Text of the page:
The sole argument put forth by plaintiff to distinguish Western is that in the instant case Bovee's testimony was included in the record. The testimony relied upon by plaintiff concerns statements by Bovee admitting that he discontinued keeping records of appropriations after December of 1959, that he used general fund appropriations from one year to pay excess general fund warrants from the preceding year, that he commingled protected fund revenues with the general fund cash, and that he did not maintain records to show the status of the various accounts. This evidence, however, goes solely to the issue of Bovee's failure to perform his statutory duties, and as was found in both the Western and the instant case, there was no question but that Bovee did not perform his statutory duties. This evidence had nothing to do with establishing which of the warrants Bovee could have prevented paying had he maintained the proper records. An examination of the entire record reveals that such evidence was not introduced, and that at least with regard to liability for warrants registered in excess of general fund appropriations, there can be no recovery because of a failure of proof.4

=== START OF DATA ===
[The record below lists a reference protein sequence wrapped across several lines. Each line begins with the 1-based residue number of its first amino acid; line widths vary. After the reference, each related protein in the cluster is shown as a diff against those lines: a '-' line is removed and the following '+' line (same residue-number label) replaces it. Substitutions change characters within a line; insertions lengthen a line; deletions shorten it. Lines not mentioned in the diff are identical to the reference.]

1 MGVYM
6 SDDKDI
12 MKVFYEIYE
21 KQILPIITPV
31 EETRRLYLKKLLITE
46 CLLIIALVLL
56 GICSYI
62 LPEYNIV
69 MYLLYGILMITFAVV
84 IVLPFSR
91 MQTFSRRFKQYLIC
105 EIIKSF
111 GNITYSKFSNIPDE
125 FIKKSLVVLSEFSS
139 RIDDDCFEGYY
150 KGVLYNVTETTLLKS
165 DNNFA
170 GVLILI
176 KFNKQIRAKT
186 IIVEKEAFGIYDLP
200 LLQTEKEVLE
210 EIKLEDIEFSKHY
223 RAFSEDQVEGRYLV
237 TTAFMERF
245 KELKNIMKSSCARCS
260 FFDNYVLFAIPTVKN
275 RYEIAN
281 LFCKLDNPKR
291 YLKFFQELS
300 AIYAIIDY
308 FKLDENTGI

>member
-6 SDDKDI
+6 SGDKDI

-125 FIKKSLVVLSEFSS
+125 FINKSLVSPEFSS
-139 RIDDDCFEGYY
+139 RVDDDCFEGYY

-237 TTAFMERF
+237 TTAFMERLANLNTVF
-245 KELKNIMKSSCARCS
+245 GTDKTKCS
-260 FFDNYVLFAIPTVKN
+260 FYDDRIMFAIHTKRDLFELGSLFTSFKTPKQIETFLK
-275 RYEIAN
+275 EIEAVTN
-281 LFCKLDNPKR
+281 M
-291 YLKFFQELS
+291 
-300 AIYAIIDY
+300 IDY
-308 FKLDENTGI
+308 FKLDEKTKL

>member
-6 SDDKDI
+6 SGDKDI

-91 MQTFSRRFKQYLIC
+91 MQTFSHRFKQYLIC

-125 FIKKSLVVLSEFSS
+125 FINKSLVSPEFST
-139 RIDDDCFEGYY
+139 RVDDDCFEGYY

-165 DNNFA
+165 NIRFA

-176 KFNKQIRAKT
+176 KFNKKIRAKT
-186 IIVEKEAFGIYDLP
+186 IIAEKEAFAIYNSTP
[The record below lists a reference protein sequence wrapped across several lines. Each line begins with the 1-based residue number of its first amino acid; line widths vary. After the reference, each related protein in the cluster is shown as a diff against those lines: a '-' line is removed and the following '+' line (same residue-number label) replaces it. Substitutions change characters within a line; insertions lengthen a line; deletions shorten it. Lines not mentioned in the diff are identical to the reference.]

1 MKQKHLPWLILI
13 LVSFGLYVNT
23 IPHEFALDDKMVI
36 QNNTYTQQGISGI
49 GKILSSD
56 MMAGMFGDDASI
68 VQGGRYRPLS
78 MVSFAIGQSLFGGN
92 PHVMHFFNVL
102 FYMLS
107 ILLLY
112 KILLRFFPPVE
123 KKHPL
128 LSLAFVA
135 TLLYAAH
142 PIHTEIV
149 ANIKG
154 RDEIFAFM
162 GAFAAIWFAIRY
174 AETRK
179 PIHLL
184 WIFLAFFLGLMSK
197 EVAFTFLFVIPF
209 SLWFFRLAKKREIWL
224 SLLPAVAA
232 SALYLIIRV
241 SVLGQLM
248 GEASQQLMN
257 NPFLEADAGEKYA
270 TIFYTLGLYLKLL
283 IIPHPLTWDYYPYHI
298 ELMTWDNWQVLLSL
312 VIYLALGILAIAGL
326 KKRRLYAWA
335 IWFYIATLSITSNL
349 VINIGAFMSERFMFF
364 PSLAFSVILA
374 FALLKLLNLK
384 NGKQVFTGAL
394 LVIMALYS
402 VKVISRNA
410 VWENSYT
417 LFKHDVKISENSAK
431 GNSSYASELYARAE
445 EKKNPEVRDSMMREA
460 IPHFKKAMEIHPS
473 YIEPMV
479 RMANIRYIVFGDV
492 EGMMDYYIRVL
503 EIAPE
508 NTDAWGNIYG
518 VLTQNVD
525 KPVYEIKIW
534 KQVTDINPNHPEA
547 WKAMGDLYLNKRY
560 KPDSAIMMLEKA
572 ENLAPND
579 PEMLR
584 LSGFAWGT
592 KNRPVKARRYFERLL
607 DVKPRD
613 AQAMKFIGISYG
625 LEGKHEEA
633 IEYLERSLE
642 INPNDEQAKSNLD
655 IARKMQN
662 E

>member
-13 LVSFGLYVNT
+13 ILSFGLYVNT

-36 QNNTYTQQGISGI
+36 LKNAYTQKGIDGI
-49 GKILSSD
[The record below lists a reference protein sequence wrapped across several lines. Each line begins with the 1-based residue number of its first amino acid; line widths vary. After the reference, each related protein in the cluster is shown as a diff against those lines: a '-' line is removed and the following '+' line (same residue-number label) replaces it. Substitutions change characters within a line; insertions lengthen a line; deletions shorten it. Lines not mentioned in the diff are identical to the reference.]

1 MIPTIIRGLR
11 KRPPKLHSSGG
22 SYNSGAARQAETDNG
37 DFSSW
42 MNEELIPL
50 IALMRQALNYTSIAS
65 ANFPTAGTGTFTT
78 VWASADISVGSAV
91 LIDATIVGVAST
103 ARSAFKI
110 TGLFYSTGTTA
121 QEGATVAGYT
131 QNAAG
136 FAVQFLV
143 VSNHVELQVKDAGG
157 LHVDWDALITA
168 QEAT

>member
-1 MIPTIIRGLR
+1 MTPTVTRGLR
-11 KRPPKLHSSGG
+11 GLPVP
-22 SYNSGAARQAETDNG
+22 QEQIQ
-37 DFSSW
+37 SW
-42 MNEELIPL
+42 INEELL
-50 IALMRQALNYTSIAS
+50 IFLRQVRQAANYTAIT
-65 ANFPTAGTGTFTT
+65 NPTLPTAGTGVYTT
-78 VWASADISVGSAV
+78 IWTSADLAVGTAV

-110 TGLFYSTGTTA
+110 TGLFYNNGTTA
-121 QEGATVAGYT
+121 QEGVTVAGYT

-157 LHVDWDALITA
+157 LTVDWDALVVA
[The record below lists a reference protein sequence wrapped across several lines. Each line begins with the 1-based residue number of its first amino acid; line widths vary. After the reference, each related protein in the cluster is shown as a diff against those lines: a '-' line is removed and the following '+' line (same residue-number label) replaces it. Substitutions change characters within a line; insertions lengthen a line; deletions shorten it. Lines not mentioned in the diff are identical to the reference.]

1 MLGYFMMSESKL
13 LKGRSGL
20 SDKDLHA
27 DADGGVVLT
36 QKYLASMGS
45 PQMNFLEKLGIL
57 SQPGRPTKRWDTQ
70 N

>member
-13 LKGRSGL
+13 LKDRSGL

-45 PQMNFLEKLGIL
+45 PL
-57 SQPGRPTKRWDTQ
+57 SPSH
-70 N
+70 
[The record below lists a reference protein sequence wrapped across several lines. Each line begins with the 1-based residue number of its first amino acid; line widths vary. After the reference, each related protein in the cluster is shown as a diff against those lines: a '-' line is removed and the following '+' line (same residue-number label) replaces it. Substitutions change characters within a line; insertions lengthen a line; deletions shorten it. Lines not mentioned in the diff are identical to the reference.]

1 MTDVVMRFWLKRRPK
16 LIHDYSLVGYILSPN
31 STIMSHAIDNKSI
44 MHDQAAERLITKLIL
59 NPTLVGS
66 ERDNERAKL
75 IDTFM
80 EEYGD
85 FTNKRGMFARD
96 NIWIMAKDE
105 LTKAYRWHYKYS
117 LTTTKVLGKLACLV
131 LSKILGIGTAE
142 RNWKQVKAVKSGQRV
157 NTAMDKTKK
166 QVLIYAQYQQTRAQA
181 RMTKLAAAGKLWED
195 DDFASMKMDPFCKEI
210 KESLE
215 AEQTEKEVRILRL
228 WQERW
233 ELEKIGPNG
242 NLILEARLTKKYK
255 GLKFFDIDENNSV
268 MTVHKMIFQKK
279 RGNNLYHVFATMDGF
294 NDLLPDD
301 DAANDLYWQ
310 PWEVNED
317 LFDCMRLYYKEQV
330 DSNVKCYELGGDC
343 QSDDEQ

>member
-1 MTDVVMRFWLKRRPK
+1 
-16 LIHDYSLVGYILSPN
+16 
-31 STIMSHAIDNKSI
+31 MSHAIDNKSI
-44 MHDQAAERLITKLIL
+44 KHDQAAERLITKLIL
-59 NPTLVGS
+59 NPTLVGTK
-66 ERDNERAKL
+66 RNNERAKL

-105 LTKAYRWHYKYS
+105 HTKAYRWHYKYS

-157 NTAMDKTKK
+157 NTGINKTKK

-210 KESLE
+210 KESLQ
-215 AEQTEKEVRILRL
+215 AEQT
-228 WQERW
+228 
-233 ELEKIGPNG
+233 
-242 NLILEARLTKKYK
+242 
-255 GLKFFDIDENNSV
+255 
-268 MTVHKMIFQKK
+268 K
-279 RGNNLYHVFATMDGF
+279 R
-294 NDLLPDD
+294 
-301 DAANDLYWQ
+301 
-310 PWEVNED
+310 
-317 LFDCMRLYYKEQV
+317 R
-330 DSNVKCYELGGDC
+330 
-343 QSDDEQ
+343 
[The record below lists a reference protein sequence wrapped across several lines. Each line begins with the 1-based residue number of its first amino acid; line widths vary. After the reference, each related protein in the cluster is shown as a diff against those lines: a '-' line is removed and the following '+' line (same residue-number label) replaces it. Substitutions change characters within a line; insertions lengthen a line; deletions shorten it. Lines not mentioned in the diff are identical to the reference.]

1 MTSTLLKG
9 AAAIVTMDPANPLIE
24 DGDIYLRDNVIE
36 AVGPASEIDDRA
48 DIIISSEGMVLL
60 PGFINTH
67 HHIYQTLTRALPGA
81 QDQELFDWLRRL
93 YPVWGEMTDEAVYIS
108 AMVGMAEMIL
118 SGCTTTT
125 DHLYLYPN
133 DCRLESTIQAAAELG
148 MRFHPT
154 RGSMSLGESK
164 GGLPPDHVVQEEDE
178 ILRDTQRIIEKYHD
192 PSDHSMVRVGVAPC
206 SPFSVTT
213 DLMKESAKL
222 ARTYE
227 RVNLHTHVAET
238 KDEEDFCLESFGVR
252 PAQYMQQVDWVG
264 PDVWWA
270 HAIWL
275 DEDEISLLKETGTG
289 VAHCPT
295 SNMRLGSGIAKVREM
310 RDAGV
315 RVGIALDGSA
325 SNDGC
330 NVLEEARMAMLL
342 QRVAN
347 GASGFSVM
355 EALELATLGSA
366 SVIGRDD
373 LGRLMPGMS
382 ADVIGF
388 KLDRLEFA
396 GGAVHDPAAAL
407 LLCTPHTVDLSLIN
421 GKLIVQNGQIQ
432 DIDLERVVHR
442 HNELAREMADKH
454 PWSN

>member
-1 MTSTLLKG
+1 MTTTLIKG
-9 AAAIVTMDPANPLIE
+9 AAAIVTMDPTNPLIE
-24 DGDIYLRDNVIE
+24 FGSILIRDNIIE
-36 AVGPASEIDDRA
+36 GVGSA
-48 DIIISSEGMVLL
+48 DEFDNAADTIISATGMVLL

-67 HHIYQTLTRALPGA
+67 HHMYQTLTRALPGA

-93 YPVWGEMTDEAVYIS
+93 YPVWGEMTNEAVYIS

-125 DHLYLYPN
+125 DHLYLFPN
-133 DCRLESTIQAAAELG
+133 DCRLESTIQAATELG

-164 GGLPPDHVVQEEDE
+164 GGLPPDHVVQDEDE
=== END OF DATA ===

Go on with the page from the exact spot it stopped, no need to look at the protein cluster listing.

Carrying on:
One further issue raised by the School District concerns a cash shortage from a particular fund, the 1960 Bond Fund.5 John Pantier, the state accountant who performed the audit of the financial position of the School District, testified that as of October 31, 1961, there was, considering all available cash assets, $68,457.55 less than the amount required to be present in the 1960 Bond Fund. He further testified that as of September 30, 1962, there was a cash shortage, computed in the same manner, of $91,193.19. The School District argues that these shortages had to result from using funds from the 1960 Bond Fund to pay warrants drawn on some other fund, which is in violation of Oklahoma law.6